2. Verify the vaccine status of new arrivals.
  3. Keep records of horse movements so that contacts can be traced in the event of a disease outbreak.
  4. Regularly clean and disinfect stables between different horses and also clean and disinfect equipment and horse transport between journeys. Remember to remove as much organic material as possible before disinfection.
  5. Maintain good perimeter security for your premises and maintain controlled access for vehicles and visitors.
  6. Ensure that everyone understands the hygiene principles. This includes visitors and service providers such as veterinarians, farriers and physiotherapists.
  7. Eliminate the use of communal water sources. Instruct staff not to lower the hose into the water when filling water buckets.
  8. Horse specific equipment (feed and water buckets, head collars etc.) should be clearly marked as belonging to an individual horse and only be used on that horse.
  9. Any shared equipment (lead ropes, bits/bridles, twitches, thermometers, grooming kits etc.) should be cleaned of organic debris and disinfected between horses.
  10. Equipment that cannot be properly disinfected (like sponges or brushes) should not be shared between horses.
  11. Cloth items such as stable rubbers, towels, bandages etc. should be laundered and thoroughly dried between each use. Disinfectant may have to be used as part of the rinse cycle.
  12. Isolate horses at the first sign of sickness until an infectious or contagious disease has been ruled out.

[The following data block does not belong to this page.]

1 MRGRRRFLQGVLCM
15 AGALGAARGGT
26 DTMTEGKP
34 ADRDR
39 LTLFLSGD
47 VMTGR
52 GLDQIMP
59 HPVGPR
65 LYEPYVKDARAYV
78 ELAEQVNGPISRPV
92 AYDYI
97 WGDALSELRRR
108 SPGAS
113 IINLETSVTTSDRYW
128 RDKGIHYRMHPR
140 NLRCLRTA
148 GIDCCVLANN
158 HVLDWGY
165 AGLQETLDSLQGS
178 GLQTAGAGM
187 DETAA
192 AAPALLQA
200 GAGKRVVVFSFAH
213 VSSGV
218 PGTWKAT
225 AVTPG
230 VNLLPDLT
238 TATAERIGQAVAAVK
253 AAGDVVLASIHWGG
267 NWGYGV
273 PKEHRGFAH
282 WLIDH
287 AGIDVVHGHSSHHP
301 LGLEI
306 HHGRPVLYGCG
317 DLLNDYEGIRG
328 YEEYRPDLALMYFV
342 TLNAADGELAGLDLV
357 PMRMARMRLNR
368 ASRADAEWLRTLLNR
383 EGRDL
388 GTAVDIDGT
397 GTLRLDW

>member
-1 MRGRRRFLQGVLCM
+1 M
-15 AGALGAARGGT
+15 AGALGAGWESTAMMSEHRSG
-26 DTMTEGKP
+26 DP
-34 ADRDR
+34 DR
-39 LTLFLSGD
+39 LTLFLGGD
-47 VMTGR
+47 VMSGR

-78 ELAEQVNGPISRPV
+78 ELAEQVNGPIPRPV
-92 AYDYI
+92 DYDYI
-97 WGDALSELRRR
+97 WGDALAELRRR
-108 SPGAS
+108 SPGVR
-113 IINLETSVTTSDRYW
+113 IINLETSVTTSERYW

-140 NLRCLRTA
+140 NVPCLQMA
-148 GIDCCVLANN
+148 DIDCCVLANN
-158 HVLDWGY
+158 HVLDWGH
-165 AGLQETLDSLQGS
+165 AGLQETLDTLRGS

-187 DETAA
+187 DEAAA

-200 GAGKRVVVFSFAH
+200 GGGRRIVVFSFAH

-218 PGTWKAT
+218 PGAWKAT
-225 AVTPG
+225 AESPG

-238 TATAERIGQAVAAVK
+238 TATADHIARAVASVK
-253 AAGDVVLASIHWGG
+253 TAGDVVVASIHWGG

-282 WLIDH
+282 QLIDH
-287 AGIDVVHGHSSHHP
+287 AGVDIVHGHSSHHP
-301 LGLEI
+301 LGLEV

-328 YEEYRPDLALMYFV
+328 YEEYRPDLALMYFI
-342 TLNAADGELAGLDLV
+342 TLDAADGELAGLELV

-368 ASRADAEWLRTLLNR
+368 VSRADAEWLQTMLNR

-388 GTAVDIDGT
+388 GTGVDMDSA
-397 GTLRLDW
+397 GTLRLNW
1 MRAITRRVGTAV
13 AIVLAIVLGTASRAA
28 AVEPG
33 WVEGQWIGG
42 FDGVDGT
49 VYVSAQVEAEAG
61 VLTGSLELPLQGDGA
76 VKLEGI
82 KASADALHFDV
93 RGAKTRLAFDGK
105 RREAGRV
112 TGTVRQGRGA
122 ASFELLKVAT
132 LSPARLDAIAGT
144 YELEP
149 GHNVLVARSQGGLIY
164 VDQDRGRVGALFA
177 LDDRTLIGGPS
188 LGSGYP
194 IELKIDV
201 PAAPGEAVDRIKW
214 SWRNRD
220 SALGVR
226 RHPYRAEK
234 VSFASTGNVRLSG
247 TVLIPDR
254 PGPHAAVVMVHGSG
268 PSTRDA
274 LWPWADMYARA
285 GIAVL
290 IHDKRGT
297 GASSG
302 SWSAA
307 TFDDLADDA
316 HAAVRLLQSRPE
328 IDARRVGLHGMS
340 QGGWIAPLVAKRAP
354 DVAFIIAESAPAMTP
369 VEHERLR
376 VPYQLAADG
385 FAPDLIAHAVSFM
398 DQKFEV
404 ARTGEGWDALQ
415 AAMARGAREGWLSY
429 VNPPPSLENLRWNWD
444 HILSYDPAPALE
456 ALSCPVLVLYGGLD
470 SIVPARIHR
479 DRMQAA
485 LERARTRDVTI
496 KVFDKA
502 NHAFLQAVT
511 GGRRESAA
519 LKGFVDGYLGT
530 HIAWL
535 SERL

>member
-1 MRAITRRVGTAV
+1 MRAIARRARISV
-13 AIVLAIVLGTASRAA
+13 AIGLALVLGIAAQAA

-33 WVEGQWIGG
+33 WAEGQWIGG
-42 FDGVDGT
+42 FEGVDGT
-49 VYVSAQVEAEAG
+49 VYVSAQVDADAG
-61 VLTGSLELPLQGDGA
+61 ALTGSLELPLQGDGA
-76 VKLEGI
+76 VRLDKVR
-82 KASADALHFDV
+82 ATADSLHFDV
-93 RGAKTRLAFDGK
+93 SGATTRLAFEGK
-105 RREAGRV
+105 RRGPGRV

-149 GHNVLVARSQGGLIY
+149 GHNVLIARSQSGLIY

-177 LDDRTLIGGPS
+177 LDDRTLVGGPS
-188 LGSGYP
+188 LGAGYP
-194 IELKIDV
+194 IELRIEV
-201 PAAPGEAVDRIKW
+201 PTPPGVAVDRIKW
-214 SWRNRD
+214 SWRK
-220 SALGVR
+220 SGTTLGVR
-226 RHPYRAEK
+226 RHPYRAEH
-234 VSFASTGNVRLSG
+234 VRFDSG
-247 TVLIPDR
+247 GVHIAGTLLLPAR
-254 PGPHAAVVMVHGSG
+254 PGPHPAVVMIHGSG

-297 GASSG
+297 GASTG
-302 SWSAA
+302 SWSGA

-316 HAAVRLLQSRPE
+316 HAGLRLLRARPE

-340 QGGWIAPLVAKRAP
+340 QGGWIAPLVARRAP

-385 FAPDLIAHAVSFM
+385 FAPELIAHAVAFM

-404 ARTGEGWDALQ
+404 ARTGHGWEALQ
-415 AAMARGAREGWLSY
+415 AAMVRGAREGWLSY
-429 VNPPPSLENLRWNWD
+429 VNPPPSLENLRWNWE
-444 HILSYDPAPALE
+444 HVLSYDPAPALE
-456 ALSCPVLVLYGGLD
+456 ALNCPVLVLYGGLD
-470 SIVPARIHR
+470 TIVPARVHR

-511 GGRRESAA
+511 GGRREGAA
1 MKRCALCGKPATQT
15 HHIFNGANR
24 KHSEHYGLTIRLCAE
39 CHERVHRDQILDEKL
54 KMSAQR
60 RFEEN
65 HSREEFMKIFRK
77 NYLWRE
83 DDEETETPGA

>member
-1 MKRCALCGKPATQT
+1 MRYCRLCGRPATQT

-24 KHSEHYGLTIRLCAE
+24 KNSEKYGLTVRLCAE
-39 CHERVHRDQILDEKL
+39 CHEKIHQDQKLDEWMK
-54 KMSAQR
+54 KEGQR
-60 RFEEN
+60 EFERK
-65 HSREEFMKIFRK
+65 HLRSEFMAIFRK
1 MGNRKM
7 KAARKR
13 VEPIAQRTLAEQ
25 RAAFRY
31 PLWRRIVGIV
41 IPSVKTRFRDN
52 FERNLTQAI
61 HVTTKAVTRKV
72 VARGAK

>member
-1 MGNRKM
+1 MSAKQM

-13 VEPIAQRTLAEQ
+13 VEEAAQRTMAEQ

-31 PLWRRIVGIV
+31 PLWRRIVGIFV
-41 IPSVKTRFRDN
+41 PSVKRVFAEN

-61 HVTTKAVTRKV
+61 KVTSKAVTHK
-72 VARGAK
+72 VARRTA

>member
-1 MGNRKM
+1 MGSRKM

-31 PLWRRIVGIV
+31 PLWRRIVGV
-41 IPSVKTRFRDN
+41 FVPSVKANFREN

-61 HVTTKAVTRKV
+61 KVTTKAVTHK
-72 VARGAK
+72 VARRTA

13. Do not move sick horses except for isolation, veterinary treatment or under veterinary supervision. Attend to sick horses last (i.e., feed, water and treat) or use separate staff.
  14. Provide hand washing facilities and hand disinfection gel for everyone handling horses, even apparently well horses. Provide separate protective clothing and footwear for those handling and treating sick horses.
  15. The isolation/quarantine unit should have a changing area for staff so that clothing and footwear worn in the restricted area are not worn elsewhere.
  16. Barrier clothing, waterproof footwear and disposable gloves should be used when working with sick and in-contact horses and after use they should be disposed of or laundered and disinfected.
  17. When using disinfectants, always follow the instructions on the label. Select a disinfectant that is approved by your national veterinary authority (or equivalent official organisation) and chose a disinfectant that has documented effectiveness in the presence of 10% organic matter. The disinfectant chosen should also work in the water hardness of the locale and be safe to use around horses and people. Your local agricultural store should be able to help you with this.
  18. Stables, feed mangers and yards/paddocks should be kept clean, free of standing water and thoroughly scrubbed and cleansed with an appropriate detergent / disinfectant after use and then allowed to dry.
  19. Take care when using pressure washers as those set at greater than 120psi can produce aerosols that spread infectious agents through the air.
  20. Contact your veterinary surgeon if any of your horses show clinical signs of sickness, or if you are concerned and would like advice.